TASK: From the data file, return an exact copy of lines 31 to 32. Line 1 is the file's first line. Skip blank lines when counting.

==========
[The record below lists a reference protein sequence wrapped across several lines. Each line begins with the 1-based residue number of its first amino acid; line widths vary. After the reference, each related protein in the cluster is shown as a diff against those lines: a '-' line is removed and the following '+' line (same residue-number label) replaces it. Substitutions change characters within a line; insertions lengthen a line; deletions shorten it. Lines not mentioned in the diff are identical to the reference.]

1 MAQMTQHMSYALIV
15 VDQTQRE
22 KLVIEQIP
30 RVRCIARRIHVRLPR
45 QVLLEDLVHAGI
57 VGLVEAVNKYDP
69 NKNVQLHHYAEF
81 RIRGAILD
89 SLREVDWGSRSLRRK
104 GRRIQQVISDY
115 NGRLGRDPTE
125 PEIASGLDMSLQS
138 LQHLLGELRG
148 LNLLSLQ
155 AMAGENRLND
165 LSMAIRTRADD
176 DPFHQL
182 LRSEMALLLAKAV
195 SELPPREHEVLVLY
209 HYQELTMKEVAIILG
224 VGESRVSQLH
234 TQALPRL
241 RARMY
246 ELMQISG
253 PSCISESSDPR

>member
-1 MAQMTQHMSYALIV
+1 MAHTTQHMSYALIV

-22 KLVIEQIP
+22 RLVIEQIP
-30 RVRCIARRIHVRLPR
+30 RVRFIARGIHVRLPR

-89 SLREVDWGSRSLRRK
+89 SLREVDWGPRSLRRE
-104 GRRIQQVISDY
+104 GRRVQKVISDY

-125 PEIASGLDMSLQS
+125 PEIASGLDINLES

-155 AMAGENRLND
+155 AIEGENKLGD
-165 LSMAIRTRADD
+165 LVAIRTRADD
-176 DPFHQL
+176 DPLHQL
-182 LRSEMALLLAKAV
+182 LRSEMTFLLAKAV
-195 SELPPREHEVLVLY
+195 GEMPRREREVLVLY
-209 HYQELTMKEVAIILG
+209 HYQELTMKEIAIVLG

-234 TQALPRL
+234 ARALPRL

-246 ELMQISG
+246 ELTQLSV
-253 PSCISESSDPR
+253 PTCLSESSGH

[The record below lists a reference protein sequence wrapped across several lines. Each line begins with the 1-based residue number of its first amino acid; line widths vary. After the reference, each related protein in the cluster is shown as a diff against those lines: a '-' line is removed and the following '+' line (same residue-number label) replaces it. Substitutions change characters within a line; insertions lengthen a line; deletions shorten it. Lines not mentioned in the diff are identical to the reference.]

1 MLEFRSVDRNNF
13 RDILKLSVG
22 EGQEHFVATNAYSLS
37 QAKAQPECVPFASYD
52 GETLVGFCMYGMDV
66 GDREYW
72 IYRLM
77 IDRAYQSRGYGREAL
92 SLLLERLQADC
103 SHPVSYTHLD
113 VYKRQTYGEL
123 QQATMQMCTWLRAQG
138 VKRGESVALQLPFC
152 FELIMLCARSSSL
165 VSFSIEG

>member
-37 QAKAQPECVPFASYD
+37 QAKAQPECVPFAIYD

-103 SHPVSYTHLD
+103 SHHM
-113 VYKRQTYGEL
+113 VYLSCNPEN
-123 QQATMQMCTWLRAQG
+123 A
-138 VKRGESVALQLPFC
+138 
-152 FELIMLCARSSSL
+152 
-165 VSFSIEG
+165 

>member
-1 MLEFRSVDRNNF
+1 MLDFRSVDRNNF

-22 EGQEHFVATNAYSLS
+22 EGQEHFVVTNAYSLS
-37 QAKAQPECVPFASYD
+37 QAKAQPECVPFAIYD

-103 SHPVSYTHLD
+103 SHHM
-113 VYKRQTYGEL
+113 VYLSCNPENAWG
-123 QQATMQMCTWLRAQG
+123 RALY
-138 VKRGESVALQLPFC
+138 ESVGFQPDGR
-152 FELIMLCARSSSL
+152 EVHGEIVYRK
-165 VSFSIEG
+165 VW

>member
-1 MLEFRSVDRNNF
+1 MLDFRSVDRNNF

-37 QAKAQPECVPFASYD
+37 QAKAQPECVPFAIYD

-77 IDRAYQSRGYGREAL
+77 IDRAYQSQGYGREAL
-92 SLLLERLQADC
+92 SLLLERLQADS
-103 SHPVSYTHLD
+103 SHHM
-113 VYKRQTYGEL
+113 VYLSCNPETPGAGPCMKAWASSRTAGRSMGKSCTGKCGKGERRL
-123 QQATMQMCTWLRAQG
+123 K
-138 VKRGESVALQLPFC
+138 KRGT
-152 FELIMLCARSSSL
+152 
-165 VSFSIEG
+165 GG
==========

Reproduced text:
+22 RLVIEQIP
-30 RVRCIARRIHVRLPR